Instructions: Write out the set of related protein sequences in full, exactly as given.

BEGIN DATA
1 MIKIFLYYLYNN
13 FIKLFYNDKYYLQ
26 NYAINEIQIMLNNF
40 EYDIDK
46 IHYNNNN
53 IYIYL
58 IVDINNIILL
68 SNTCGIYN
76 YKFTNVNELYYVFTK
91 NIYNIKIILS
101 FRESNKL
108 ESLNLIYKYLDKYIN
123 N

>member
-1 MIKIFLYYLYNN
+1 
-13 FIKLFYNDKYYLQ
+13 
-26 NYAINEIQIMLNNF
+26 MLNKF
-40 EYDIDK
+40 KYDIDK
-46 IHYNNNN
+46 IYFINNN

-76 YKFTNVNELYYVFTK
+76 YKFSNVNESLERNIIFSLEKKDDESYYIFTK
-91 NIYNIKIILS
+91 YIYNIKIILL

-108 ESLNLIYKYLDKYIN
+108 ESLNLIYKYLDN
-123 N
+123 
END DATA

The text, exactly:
1 MIKIFLYYLYNN
13 FIKLFYNDKYYLQ
26 NYAINEIQIMLNNF
40 EYDIDK
46 IHYNNNN
53 IYIYL
58 IVDINNIILL
68 SNTCGIYN
76 YKFTNVNELYYVFTK
91 NIYNIKIILS
101 FRESNKL
108 ESLNLIYKYLDKYIN
123 N

>member
-1 MIKIFLYYLYNN
+1 
-13 FIKLFYNDKYYLQ
+13 
-26 NYAINEIQIMLNNF
+26 MLNKF
-40 EYDIDK
+40 KYDIDK
-46 IHYNNNN
+46 IYFINNN

-76 YKFTNVNELYYVFTK
+76 YKFSNVNESLERNIIFSLEKKDDESYYIFTK
-91 NIYNIKIILS
+91 YIYNIKIILL

-108 ESLNLIYKYLDKYIN
+108 ESLNLIYKYLDN
-123 N
+123 